AspectJ and AOP – The black magic of programming


This post is part of an series of posts about AspectJ and AOP.

What is AOP?

Every time someone tries to explain AOP (Aspect Oriented Programming) they often use words like “magic” or “black magic”. And that’s understandable, especially if you come from an OOP world and come across AOP it really feels like “magic”: something is happening and you as a developer usually don’t know why, what or how.
AspectJ is one of the more well-known implementations for AOP in Java and is developed by the Eclipse Foundation. In this series of articles we will be concentrating on AspectJ’s implementation of AOP and how it works in Java.

So, let’s dive into AspectJ and make an effort of dispersing the mystic around the so-called “black magic”. Let’s start by building a dictionary with short explanations of some key terms.

AspectJ – Dictionary


The easiest way to describe aspects is as a funky Java Class. An Aspect contains other things than a normal class such as; pointcuts, advice, advice bodies and inner-type declarations. An aspect may also contain regular java classes and methods.


Defines, in a multitude of different ways, a point in the code. The pointcut defines when an advice should be run.

Advice / Advice Body

Similar to a java method; contains the code that will be run once a pointcut has been triggered.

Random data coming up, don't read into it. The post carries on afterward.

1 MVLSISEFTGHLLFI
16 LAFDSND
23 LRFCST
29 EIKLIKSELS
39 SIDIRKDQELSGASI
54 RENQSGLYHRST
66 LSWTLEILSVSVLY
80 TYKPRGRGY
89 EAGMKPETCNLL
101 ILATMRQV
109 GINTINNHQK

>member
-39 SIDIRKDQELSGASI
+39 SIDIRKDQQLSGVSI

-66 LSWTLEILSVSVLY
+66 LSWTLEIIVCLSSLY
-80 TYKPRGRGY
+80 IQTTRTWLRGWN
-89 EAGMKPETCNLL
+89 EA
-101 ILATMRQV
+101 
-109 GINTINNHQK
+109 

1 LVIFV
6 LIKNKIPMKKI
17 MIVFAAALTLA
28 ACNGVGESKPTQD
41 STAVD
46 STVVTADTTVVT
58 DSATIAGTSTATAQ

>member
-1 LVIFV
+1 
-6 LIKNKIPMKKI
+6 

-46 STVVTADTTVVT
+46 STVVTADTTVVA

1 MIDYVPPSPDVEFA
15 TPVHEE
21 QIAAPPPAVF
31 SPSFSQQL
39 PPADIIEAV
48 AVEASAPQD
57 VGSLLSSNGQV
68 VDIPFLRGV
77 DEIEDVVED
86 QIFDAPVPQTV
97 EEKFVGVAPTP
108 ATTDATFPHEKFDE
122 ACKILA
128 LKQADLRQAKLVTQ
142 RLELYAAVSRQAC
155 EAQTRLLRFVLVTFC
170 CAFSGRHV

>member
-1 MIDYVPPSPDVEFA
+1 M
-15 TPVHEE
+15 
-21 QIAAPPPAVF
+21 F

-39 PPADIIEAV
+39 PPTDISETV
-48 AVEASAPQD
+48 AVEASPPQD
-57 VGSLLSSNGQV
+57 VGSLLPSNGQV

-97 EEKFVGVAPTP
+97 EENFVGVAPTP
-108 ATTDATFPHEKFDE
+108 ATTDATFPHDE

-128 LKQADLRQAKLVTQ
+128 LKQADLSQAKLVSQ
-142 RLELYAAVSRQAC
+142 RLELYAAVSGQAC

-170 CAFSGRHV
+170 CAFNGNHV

Annotation – Not AOP specific

Consists of meta-data and can be used at methods, classes, parameters, packages and in variables. A java example containing a simple and complex example:

package com.example;
public class MyClass{    
    public void yourMethod(){

    @Annotation(yourProperty = "someValue")
    public void yourMethod2(){

Annotations can contain an optional list of element-value pairs, such as ‘yourProperty = “someValue”‘ in the example above. In AspectJ we can define a pointcut by looking for annotations. The pointcut and advice can then use the element-value pairs from the annotation.

Weaving / Aspect weaving

There are a few different ways to inject the AOP code in our application, but one common denominator is that they all require some type of extra step to be applied to our code. This extra step is called weaving.

Compile-time weaving

If you have both the source code of the aspect and the code that you are using aspects in, you can compile your source-code and the aspect directly with an AspectJ compiler.

Post-compile weaving / Binary weaving

If you can’t, or don’t want to use source-code transforms to weave the aspects into the code, you can take already compiled classes or jars and inject aspects.

Load-time weaving

Acts the same way as post-compile weaving / binary weaving but waits to inject aspects into the code until the class loader loads the class file. This requires one or more weaving class loaders.

The end!?

Not by a long shot – this is the first in a series of articles that will introduce and describe AOP with AspectJ.

So stay tuned! Will update the list with links to the other articles once they have been published.


This post is part of an series of posts about AspectJ and AOP.

This Post Has One Comment

  1. Mike

    Thanks for giving basic definitions for aspect terms

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